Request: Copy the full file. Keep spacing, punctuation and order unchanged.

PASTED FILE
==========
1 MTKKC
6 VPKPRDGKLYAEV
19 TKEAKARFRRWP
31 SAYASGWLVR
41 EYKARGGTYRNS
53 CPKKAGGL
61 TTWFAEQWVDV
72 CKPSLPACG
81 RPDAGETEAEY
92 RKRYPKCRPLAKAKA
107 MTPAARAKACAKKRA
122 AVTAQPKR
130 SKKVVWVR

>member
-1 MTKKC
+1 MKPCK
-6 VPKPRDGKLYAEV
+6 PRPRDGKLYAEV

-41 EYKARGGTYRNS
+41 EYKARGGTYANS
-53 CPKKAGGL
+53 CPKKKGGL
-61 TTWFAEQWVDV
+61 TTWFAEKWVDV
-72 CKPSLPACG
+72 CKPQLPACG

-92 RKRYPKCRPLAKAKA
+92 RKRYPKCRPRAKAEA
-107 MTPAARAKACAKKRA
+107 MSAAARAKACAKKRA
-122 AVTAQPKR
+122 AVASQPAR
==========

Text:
1 MTKKC
6 VPKPRDGKLYAEV
19 TKEAKARFRRWP
31 SAYASGWLVR
41 EYKARGGTYRNS
53 CPKKAGGL
61 TTWFAEQWVDV
72 CKPSLPACG
81 RPDAGETEAEY
92 RKRYPKCRPLAKAKA
107 MTPAARAKACAKKRA
122 AVTAQPKR
130 SKKVVWVR

>member
-1 MTKKC
+1 MKPCK
-6 VPKPRDGKLYAEV
+6 PRPRDGKLYAEV

-41 EYKARGGTYRNS
+41 EYKARGGTYANS
-53 CPKKAGGL
+53 CPKKKGGL
-61 TTWFAEQWVDV
+61 TTWFAEKWVDV
-72 CKPSLPACG
+72 CKPQLPACG

-92 RKRYPKCRPLAKAKA
+92 RKRYPKCRPRAKAEA
-107 MTPAARAKACAKKRA
+107 MSAAARAKACAKKRA
-122 AVTAQPKR
+122 AVASQPAR